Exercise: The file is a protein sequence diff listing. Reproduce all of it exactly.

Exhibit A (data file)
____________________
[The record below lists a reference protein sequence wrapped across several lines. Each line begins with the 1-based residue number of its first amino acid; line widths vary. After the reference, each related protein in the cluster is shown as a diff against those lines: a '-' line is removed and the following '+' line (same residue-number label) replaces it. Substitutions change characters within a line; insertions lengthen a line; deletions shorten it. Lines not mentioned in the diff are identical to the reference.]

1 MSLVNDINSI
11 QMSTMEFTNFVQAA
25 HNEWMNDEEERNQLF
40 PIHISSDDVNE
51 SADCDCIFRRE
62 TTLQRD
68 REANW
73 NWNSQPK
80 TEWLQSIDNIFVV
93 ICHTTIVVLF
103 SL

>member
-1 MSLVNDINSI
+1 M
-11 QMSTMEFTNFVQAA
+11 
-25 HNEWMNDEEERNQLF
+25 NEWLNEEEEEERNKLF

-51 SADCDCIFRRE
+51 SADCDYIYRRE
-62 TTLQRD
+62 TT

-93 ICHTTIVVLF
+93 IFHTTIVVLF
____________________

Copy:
[The record below lists a reference protein sequence wrapped across several lines. Each line begins with the 1-based residue number of its first amino acid; line widths vary. After the reference, each related protein in the cluster is shown as a diff against those lines: a '-' line is removed and the following '+' line (same residue-number label) replaces it. Substitutions change characters within a line; insertions lengthen a line; deletions shorten it. Lines not mentioned in the diff are identical to the reference.]

1 MSLVNDINSI
11 QMSTMEFTNFVQAA
25 HNEWMNDEEERNQLF
40 PIHISSDDVNE
51 SADCDCIFRRE
62 TTLQRD
68 REANW
73 NWNSQPK
80 TEWLQSIDNIFVV
93 ICHTTIVVLF
103 SL

>member
-1 MSLVNDINSI
+1 M
-11 QMSTMEFTNFVQAA
+11 
-25 HNEWMNDEEERNQLF
+25 NEWLNEEEEEERNKLF

-51 SADCDCIFRRE
+51 SADCDYIYRRE
-62 TTLQRD
+62 TT

-93 ICHTTIVVLF
+93 IFHTTIVVLF